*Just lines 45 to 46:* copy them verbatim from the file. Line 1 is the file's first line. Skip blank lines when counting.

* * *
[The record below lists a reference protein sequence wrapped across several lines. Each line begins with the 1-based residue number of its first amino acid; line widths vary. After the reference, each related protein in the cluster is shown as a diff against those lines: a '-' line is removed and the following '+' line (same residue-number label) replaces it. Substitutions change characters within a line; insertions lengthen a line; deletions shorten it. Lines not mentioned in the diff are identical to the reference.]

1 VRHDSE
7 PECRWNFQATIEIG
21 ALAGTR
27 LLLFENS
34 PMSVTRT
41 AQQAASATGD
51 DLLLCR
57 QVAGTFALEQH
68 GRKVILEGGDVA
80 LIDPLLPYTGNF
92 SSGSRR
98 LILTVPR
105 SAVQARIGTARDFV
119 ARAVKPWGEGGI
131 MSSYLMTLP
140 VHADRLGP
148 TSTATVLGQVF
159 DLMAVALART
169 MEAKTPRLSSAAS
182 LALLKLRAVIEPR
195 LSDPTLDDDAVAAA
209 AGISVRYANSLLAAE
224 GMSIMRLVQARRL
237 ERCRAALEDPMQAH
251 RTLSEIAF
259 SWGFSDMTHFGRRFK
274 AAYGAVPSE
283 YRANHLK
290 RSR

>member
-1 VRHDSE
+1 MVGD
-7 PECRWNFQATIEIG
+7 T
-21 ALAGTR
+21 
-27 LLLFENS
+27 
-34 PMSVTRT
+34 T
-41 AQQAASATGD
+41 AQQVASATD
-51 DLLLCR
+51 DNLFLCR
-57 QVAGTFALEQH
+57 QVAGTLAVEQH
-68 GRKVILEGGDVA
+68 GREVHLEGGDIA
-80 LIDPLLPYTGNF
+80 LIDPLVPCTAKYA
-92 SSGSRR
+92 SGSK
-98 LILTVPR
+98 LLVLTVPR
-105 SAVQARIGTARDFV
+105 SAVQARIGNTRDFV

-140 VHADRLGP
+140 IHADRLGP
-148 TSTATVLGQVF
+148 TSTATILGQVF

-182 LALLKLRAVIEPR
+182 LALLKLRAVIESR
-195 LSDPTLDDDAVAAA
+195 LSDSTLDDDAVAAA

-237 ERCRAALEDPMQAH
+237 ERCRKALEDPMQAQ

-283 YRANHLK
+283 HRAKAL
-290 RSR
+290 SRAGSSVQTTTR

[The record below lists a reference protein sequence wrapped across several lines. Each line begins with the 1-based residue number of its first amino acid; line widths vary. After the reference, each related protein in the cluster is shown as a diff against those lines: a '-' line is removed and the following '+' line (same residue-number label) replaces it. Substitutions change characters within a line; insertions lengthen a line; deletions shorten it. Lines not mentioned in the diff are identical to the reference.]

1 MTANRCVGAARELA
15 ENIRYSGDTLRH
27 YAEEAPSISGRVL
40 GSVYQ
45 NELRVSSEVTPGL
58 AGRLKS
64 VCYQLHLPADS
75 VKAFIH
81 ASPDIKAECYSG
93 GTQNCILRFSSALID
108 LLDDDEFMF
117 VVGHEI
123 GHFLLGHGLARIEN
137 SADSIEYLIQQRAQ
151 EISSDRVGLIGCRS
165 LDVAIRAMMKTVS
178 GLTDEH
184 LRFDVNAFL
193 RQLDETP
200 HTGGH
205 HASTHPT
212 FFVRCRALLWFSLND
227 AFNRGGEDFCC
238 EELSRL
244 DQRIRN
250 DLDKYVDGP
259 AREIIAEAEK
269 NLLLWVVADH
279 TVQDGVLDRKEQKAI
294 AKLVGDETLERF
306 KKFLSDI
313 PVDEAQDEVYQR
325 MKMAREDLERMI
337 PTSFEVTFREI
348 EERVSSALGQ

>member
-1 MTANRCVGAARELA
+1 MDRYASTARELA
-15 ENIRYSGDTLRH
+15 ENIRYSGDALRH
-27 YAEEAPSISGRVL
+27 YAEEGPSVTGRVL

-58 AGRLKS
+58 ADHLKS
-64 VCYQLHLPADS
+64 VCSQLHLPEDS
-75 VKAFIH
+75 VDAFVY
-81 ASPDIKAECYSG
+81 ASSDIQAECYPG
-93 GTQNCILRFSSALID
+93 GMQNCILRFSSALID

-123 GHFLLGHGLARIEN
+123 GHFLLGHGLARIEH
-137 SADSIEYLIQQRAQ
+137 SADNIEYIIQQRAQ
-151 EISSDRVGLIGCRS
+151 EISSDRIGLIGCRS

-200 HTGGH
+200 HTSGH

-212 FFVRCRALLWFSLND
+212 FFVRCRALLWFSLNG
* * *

+51 DNLFLCR
-57 QVAGTFALEQH